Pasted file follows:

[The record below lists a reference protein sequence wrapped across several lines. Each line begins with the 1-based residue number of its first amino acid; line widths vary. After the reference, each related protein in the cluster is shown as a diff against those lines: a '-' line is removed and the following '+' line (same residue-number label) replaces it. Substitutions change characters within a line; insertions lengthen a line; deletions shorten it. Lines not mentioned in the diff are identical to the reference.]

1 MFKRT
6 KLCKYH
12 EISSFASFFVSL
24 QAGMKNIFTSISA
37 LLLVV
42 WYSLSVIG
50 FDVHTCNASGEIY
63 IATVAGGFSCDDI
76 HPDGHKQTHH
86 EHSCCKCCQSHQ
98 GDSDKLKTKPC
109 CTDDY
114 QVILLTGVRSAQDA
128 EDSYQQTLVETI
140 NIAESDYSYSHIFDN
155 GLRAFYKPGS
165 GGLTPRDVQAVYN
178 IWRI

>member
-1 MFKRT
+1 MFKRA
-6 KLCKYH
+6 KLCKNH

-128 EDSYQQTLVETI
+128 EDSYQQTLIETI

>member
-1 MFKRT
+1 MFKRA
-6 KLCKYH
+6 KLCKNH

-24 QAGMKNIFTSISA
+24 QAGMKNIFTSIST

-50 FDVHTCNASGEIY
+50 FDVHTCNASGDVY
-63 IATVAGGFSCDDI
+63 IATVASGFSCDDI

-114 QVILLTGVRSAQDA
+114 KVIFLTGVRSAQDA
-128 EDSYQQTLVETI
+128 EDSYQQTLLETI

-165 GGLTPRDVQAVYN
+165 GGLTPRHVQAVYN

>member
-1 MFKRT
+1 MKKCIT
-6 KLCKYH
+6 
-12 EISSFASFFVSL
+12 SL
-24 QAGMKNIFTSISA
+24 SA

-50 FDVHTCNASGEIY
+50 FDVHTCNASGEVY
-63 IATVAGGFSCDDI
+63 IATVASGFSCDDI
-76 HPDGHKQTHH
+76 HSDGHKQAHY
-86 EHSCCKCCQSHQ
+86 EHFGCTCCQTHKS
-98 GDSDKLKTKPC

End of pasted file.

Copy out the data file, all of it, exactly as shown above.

[The record below lists a reference protein sequence wrapped across several lines. Each line begins with the 1-based residue number of its first amino acid; line widths vary. After the reference, each related protein in the cluster is shown as a diff against those lines: a '-' line is removed and the following '+' line (same residue-number label) replaces it. Substitutions change characters within a line; insertions lengthen a line; deletions shorten it. Lines not mentioned in the diff are identical to the reference.]

1 MFKRT
6 KLCKYH
12 EISSFASFFVSL
24 QAGMKNIFTSISA
37 LLLVV
42 WYSLSVIG
50 FDVHTCNASGEIY
63 IATVAGGFSCDDI
76 HPDGHKQTHH
86 EHSCCKCCQSHQ
98 GDSDKLKTKPC
109 CTDDY
114 QVILLTGVRSAQDA
128 EDSYQQTLVETI
140 NIAESDYSYSHIFDN
155 GLRAFYKPGS
165 GGLTPRDVQAVYN
178 IWRI

>member
-1 MFKRT
+1 MFKRA
-6 KLCKYH
+6 KLCKNH

-128 EDSYQQTLVETI
+128 EDSYQQTLIETI

>member
-1 MFKRT
+1 MFKRA
-6 KLCKYH
+6 KLCKNH

-24 QAGMKNIFTSISA
+24 QAGMKNIFTSIST

-50 FDVHTCNASGEIY
+50 FDVHTCNASGDVY
-63 IATVAGGFSCDDI
+63 IATVASGFSCDDI

-114 QVILLTGVRSAQDA
+114 KVIFLTGVRSAQDA
-128 EDSYQQTLVETI
+128 EDSYQQTLLETI

-165 GGLTPRDVQAVYN
+165 GGLTPRHVQAVYN

>member
-1 MFKRT
+1 MKKCIT
-6 KLCKYH
+6 
-12 EISSFASFFVSL
+12 SL
-24 QAGMKNIFTSISA
+24 SA

-50 FDVHTCNASGEIY
+50 FDVHTCNASGEVY
-63 IATVAGGFSCDDI
+63 IATVASGFSCDDI
-76 HPDGHKQTHH
+76 HSDGHKQAHY
-86 EHSCCKCCQSHQ
+86 EHFGCTCCQTHKS
-98 GDSDKLKTKPC